Professional Xml

Professional Xml

by BIRBECK, Keith Visco, Zoran Zaev, Mark Birbeck
     
 

This book is for the experienced developer, who already has some knowledge of XML, to learn how to build effective applications using this exciting but simple technology. Web site developers can learn techniques, using XSLT stylesheets and other technologies, to take their sites to the next level of sophistication. Other developers can learn where and how XML fits…  See more details below

Overview

This book is for the experienced developer, who already has some knowledge of XML, to learn how to build effective applications using this exciting but simple technology. Web site developers can learn techniques, using XSLT stylesheets and other technologies, to take their sites to the next level of sophistication. Other developers can learn where and how XML fits into their existing systems and how they can use it to solve their application integration problems.

Product Details

ISBN-13:
9781861005052
Publisher:
Apress
Publication date:
05/01/2001
Series:
Professional Ser.
Edition description:
2001
Pages:
1000
Product dimensions:
(w) x (h) x 0.09(d)

Read an Excerpt

Chapter 15: XML Data Binding

Introduction

Application data, whether stored as a plain text file, in a RDBMS, or in a custom binary format typically needs to be converted to native data formats before being manipulated by the application. Storing or representing data in XML is no exception.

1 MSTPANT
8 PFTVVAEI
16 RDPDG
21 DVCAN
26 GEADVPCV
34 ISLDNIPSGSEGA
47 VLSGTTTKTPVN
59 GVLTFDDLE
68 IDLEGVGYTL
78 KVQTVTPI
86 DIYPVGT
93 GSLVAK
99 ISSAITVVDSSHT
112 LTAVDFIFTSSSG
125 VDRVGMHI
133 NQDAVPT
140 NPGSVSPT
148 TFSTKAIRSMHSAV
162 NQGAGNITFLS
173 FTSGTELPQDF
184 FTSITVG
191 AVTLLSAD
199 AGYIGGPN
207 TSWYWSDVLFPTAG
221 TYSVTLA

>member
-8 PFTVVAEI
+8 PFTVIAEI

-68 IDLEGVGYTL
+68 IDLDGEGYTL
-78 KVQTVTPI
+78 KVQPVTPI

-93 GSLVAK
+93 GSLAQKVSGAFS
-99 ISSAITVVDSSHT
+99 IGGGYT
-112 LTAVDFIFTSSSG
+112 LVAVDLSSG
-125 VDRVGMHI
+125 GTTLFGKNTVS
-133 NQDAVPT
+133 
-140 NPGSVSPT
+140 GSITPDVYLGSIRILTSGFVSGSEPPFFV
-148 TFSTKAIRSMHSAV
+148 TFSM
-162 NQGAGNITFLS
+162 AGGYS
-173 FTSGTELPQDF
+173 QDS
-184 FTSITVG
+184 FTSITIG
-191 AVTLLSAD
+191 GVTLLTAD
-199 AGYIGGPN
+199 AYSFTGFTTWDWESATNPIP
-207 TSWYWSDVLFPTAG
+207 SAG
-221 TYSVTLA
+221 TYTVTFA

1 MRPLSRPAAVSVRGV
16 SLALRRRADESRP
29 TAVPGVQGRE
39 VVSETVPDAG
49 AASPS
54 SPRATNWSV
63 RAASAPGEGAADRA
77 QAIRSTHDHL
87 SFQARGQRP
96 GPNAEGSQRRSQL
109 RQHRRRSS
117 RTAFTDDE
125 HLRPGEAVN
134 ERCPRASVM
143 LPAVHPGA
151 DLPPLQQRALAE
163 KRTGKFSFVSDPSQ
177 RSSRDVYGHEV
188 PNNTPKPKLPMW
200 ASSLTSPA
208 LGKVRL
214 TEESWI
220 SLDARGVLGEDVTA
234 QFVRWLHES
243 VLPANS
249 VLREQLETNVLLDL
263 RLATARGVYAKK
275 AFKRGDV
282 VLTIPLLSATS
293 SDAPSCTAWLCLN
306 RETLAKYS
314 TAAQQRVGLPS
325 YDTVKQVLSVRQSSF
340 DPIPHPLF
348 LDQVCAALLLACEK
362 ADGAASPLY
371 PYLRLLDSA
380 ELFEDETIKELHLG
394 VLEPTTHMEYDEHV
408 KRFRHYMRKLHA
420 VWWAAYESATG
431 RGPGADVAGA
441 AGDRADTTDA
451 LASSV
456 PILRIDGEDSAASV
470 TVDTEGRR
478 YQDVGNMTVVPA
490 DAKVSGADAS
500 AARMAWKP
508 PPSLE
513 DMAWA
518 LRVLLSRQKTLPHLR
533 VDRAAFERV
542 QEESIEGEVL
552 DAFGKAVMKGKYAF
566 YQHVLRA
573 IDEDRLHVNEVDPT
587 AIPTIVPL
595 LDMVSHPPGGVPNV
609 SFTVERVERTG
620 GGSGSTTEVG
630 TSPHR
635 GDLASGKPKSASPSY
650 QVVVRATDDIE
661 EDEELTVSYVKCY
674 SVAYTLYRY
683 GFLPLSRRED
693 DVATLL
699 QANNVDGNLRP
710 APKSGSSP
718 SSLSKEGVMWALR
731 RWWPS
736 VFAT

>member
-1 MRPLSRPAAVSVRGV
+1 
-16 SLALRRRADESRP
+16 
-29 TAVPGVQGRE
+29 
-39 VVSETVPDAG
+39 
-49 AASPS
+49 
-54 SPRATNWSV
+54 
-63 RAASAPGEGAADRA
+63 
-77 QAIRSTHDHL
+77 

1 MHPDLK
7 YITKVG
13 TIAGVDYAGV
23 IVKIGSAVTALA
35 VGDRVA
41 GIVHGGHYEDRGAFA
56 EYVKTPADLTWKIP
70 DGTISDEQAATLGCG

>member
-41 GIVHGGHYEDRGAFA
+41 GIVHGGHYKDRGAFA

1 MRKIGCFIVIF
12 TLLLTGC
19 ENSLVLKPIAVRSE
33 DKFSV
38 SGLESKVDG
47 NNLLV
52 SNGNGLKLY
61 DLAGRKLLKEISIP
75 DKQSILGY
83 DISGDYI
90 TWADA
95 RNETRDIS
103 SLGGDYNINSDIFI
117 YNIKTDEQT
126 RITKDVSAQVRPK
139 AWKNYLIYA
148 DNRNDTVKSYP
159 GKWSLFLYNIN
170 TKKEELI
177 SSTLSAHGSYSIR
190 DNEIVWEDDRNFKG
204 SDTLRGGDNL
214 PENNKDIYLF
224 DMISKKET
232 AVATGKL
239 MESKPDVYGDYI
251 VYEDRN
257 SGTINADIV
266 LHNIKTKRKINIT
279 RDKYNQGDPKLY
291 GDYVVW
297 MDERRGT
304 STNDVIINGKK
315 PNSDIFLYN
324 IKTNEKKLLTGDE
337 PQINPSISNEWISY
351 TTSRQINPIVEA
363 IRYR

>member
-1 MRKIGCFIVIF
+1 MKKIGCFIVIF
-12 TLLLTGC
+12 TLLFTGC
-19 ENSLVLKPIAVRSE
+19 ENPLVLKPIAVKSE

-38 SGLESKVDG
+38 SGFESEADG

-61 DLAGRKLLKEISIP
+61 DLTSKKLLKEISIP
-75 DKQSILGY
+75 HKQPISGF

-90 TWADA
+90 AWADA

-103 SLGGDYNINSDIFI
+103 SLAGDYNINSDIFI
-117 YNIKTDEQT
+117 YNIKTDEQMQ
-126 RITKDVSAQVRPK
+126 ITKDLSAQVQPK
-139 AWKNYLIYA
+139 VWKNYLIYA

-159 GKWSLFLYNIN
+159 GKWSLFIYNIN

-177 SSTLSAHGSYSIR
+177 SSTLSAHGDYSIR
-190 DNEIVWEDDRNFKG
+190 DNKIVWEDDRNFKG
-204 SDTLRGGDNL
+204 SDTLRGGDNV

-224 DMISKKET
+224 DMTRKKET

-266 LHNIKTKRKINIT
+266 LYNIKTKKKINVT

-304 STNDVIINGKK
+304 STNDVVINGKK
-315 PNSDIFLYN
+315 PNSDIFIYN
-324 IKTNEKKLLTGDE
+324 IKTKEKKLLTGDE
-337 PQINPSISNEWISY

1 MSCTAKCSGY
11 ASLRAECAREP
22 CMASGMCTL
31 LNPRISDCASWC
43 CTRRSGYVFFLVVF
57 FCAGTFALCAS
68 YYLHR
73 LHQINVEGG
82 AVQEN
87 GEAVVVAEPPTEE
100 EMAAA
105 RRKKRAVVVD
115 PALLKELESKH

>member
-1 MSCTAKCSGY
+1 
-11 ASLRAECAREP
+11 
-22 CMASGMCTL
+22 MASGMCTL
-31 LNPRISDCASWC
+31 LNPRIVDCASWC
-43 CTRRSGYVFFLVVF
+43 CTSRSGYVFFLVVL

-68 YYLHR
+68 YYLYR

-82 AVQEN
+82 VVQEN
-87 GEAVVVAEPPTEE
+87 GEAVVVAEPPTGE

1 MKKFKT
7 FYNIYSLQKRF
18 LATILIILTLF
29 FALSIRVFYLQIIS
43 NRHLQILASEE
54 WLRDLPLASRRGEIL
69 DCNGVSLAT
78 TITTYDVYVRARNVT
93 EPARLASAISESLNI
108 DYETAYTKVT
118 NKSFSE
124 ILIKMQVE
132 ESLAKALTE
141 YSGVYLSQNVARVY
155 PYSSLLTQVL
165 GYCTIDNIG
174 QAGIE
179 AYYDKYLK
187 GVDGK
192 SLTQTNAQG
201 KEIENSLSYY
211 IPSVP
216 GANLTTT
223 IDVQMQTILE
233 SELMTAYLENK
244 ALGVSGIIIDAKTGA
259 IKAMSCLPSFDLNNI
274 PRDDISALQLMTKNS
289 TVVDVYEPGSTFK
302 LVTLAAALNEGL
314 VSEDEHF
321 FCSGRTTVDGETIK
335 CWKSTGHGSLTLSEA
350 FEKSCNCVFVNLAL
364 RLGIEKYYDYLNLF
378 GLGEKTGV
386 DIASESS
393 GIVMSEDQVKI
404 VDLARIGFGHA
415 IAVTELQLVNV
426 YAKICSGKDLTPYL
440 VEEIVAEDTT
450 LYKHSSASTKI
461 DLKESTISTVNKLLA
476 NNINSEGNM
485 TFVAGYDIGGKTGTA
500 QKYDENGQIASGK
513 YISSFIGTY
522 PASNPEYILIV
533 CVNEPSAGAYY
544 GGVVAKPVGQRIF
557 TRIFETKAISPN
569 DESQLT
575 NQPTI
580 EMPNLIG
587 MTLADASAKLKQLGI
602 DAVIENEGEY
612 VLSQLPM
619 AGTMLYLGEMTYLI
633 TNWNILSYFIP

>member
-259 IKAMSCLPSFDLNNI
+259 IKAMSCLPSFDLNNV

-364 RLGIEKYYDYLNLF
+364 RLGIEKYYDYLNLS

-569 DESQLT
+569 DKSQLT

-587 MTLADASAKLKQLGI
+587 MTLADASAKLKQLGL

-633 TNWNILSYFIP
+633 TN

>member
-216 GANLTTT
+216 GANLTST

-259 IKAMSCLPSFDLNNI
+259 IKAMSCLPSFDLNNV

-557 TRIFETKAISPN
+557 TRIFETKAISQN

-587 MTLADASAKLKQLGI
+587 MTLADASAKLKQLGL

With the growing use of XML in many applications today, application developers often have the need to access and manipulate the content of XML documents. There are standard ways for a programmer to access this content, such as the W3C DOM API and the de facto standard SAX API from David Megginson (http://www.megginson.com) , but these APIs are used for lower level XML manipulation. They deal with the structure of the XML document. For most applications which need to manipulate XML data, these APIs will be cumbersome, forcing us to deal with the structural components of the XML document to access the data, and they offer no way to depict the meaning of the data. We can write custom APIs or utilities to access the data, but this would be a laborious task. What is needed is a way to access the data without knowing how it is represented, and in a form more natural for our programming language, in a format that depicts it's intended meaning.

One solution is data binding. In the next few sections we will explain what data binding is and how it can be used to simplify programming applications that need to interact with XML data.

Note: The Professional XML 2md Edition code download available from http://www.wrox.com comes with not only the full code for all the examples, but also Castor, Jakarta Regex library, Xerces, and xslp, to save you some time with your set up for this chapter.

What is Data Binding?